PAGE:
The invention provides netrin-specific binding agents including isolated binding targets such as membrane-bound netrin receptors and netrin-specific antibodies and binding agents identified in screens of natural and synthetic chemical libraries, and methods of identifying and making such agents, and their use in diagnosis, therapy and pharmaceutical development. Generally, netrin-specificity of the binding agent is shown by binding equilibrium constants. Such agents are capable of selectively binding the specified netrin, i.e. with an equilibrium constant at least about 10.sup.7 M.sup.-1, preferably at least about 10.sup.8 M.sup.-1, more preferably at least about 10.sup.9 M.sup.-1. A wide variety of cell-based and cell-free assays may be used to demonstrate netrin-specific binding; preferred are rapid in vitro, cell-free assays such as mediating or inhibiting netrin-cell/protein binding, immunoassays, etc.
The invention also provides nucleic acids encoding the subject proteins, which nucleic acids may be part of netrin-expression vectors and may be incorporated into recombinant cells for expression and screening, transgenic animals for functional studies (e.g. the efficacy of candidate drugs for neural disease or injury), etc. and nucleic acid hybridization probes and replication/amplification primers having a disclosed netrin cDNA specific sequence. The hybridization probes contain a sequence common or complementary to the corresponding netrin gene sufficient to make the probe capable of specifically hybridizing to the corresponding netrin gene, and only to the corresponding netrin gene, in the presence of other netrin genes. Hence, the subject probes and primers are uniquely specific to the disclosed cDNA. Hybridization probes having in excess of 100 continuous bases of netrin gene sequence are generally capable of hybridizing to the corresponding netrin cDNA and remaining bound at a reduced final wash stringency of 0.2.times.SSC (0.9 M saline/0.09 M sodium citrate) and 0.1% SDS buffer at a temperature of 65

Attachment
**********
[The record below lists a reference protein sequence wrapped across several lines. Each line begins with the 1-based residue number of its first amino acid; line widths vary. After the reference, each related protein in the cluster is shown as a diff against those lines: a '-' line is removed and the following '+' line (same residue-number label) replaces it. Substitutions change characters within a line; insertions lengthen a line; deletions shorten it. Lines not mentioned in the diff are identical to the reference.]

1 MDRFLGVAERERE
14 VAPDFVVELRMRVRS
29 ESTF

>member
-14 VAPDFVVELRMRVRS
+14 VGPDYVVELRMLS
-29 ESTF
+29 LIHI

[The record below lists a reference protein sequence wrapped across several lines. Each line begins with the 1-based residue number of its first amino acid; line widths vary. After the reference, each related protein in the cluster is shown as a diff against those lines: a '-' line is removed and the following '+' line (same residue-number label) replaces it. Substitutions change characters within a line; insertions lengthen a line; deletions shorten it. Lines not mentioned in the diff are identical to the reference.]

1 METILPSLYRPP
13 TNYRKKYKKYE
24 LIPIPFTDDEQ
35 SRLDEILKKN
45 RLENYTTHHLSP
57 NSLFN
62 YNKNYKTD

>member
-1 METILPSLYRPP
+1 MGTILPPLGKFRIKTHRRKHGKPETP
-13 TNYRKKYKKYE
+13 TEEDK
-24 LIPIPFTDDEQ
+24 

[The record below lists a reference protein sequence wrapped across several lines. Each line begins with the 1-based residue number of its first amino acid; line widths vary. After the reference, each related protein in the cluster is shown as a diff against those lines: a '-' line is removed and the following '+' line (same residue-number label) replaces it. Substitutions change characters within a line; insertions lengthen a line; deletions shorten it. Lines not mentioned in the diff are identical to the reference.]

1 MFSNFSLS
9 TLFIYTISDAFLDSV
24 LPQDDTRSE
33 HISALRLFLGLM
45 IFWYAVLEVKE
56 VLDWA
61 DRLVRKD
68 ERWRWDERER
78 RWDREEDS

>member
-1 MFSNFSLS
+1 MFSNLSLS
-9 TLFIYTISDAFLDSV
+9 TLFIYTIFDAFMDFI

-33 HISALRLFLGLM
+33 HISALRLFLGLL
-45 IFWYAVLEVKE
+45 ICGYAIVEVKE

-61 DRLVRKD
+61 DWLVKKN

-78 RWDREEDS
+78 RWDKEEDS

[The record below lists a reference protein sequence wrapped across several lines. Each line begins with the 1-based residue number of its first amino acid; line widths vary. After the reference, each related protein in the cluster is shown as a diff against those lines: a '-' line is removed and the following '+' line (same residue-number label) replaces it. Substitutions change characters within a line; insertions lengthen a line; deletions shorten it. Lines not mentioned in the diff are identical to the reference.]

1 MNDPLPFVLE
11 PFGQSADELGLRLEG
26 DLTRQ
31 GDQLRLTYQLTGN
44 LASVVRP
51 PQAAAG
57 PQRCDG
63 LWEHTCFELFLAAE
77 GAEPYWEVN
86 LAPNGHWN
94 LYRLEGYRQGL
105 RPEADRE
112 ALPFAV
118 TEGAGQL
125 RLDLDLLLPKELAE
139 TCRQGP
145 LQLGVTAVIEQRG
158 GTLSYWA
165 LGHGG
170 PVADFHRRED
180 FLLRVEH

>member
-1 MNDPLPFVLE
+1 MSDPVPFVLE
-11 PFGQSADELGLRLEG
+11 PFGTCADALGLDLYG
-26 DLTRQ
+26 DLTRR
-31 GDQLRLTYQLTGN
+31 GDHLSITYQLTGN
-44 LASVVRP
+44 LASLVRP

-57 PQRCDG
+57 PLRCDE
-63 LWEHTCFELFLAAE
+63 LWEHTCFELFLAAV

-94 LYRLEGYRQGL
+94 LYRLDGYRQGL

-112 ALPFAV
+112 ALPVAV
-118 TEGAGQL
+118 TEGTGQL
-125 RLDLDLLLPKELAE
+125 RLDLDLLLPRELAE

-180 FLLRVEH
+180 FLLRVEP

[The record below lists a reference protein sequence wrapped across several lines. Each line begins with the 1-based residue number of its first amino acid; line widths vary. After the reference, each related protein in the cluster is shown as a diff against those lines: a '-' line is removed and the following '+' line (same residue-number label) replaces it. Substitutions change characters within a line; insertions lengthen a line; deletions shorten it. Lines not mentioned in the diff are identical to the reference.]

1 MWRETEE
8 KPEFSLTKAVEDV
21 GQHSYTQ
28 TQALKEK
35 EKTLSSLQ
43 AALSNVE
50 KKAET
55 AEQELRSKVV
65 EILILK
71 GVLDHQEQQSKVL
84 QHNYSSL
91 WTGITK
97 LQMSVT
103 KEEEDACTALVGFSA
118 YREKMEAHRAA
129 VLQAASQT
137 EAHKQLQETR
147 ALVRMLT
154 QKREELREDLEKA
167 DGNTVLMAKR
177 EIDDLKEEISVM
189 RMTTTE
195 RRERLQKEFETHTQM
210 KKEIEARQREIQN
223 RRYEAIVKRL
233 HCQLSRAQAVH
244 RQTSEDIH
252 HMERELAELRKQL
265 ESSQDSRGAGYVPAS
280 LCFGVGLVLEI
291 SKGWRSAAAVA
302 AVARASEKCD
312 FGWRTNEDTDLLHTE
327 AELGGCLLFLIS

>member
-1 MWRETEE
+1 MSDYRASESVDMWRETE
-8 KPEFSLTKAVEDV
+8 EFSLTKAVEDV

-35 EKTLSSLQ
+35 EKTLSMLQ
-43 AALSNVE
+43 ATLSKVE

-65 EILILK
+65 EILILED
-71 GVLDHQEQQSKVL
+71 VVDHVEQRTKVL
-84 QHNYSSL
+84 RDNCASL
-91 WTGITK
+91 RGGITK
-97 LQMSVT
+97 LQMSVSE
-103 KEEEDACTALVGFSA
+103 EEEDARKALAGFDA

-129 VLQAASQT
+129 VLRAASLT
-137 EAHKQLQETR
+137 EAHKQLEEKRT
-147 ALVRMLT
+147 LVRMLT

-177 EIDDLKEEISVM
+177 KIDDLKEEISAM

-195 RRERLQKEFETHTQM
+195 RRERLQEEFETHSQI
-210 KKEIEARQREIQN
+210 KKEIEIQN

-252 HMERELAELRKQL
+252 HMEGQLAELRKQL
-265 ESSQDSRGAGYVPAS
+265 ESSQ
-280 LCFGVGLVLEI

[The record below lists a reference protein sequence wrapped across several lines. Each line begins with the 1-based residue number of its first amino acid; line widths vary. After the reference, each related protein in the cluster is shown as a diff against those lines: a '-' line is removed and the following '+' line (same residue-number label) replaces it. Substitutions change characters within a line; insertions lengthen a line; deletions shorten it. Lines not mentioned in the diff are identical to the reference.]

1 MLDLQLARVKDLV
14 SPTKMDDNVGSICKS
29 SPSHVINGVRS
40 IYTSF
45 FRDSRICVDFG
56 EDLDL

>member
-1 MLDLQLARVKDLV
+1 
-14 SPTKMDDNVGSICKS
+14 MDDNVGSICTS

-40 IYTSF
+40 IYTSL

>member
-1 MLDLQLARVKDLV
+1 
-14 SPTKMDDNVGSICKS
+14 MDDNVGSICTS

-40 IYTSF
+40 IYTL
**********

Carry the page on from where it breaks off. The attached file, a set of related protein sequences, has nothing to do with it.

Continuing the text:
The subject nucleic acids are isolated, meaning they comprise a sequence joined to a nucleotide other than that which it is joined to on a natural chromosome, and usually constitute at least about 0.5% , preferably at least about 2%, and more preferably at least about 5% by weight of total nucleic acid present in a given fraction. A pure nucleic acid constitutes at least about 50%, preferably at least about 90%, and more preferably at least about 95% by weight of total nucleic acid present in a given fraction. The subject nucleic acids find a wide variety of applications including use as translatable transcripts, hybridization probes, PCR primers, therapeutic nucleic acids, etc.; use in detecting the presence of netrin genes and gene transcripts, e.g. allele-specific oligonucleotide (ASO) probes use to identify wild-type and mutant netrin alleles in clinical and laboratory samples, in detecting or amplifying nucleic acids encoding other netrins, and in gene therapy applications, e.g. antisense oligonucleotides capable of inhibiting the intracellular expression of a targeted netrin transcript.
The invention provides efficient methods of identifying pharmacological agents or lead compounds for agents capable of mimicking or modulating netrin function (e.g. bioactive netrin deletion mutants and netrin peptides). A wide variety of screens may be used; for example, cell-based assays may be used for monitoring netrin function and in vitro binding assays may be used to identify netrin-specific binding agents. Kennedy et al. (1994) Cell 78, 425-435 describe a particularly convenient COS cell-based netrin expression assay. Preferred methods are amenable to automated, cost-effective high throughput screening of natural and synthetic chemical libraries for lead compounds. Identified reagents find use in the pharmaceutical industries for animal and human trials; for example, the reagents may be derivatized and rescreened in in vitro and in vivo assays to optimize activity and minimize toxicity for pharmaceutical development.